Children: Day Care

Department for Education written question – answered on 22nd July 2019.

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Photo of Jim Cunningham Jim Cunningham Labour, Coventry South

To ask the Secretary of State for Education, what steps he is taking to assist local authorities to increase the (a) provision and (b) affordability of childcare for disabled children in the school summer holidays.

Photo of Nadhim Zahawi Nadhim Zahawi The Parliamentary Under-Secretary of State for Education

Local authorities are required to secure sufficient childcare in their area, so far as is practicable, for working parents, or parents who are studying or training for employment, for children aged 0-14 (or up to 18 for disabled children).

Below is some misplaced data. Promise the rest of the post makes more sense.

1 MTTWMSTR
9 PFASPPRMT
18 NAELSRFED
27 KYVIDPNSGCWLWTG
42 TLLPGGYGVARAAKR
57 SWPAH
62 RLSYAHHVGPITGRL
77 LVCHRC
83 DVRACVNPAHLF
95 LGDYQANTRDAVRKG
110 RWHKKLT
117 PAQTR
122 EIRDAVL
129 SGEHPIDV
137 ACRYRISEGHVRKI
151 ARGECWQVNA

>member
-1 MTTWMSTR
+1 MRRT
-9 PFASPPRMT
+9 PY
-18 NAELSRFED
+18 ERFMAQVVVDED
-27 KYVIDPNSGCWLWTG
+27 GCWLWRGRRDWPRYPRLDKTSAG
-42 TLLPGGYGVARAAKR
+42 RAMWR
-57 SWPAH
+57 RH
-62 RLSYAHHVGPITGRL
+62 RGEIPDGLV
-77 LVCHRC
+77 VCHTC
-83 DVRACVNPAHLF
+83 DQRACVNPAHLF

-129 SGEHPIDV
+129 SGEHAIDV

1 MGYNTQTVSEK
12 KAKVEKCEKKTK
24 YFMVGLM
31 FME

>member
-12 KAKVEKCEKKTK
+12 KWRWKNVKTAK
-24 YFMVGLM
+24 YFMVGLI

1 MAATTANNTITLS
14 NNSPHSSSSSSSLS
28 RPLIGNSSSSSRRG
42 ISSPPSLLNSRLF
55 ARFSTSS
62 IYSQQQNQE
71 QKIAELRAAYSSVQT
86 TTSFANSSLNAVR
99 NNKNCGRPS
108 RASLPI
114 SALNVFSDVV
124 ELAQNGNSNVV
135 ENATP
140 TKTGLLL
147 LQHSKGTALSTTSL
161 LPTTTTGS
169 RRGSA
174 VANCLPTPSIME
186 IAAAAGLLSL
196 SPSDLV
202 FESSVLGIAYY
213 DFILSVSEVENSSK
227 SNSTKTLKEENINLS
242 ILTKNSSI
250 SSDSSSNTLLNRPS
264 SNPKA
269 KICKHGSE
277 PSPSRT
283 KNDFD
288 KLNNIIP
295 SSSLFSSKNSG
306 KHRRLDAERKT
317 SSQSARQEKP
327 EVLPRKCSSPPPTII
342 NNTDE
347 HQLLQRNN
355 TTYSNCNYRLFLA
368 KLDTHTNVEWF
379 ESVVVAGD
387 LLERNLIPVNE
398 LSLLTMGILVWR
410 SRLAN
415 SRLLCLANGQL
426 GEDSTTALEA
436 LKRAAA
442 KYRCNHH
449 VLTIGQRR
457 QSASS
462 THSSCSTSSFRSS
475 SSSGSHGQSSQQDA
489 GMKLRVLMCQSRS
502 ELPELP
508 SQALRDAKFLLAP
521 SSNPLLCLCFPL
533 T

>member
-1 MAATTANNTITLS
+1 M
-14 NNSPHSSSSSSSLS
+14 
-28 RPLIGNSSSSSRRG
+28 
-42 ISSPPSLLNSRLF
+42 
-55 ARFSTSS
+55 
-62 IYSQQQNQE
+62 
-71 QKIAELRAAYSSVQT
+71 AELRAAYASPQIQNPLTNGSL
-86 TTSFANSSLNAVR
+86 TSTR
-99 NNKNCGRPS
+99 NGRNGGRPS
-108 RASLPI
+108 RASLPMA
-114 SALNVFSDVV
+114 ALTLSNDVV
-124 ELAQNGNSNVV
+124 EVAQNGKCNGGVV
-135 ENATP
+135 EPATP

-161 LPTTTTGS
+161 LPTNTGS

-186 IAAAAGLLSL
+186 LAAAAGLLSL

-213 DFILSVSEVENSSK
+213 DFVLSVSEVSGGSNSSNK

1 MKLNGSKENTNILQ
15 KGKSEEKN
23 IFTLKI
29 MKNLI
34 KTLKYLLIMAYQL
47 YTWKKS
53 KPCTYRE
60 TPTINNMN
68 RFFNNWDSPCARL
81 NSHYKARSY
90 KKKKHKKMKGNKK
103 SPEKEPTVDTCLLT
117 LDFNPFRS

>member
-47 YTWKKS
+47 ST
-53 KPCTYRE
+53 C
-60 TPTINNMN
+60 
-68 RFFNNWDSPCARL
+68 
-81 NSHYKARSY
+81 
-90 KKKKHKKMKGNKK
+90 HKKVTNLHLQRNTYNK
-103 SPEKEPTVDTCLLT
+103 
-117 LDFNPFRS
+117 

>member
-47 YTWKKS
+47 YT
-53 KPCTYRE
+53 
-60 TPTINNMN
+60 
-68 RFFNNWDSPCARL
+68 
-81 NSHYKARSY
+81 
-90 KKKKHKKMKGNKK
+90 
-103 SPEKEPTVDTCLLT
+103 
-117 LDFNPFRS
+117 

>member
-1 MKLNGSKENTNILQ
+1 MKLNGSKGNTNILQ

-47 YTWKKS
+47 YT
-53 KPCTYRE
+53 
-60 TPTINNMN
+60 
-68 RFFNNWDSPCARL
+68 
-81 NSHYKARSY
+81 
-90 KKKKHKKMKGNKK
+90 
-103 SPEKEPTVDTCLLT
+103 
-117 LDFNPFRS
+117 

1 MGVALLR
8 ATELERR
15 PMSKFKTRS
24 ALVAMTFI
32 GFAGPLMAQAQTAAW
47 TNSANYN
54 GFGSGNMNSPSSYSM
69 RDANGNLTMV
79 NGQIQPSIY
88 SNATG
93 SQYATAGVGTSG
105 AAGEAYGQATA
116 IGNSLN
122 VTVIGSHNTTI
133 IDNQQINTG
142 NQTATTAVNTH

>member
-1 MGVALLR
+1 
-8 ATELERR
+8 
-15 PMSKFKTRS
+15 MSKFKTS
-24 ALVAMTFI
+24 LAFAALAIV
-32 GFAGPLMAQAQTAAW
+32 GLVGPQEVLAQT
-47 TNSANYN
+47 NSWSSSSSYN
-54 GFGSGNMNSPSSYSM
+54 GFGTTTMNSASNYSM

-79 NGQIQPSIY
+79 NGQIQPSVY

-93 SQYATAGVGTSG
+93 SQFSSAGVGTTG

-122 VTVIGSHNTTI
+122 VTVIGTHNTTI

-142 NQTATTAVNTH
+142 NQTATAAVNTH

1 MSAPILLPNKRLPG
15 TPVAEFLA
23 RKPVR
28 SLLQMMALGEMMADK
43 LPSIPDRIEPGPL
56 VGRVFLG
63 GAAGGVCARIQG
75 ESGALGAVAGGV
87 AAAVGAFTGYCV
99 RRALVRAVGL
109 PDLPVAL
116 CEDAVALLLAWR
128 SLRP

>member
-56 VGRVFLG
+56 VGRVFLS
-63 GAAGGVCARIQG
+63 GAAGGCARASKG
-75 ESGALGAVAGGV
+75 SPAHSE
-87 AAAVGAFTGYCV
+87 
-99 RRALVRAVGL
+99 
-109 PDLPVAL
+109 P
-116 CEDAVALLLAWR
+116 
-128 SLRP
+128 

Since 2011, all local authorities have a duty to provide a range of short breaks services for disabled children and their families. Responsibility for funding short breaks rests with local authorities. They are best placed and have the freedom to decide how to deliver services, target their resources and priorities, and be flexible to meet the local needs of disabled children and young people.

Tax-Free Childcare was introduced in 2017 to support families with the costs of childcare, for which 1.6 million families are eligible. For every £8 parents pay into an online account, the government pays £2 – up to a maximum contribution of £2,000 per child each year, for children aged up to 12. Parents of disabled children receive extra support (worth up to £4,000 per child, for each year and until their child is 17) which can be used to pay for childcare provision both during term time and in school holidays.

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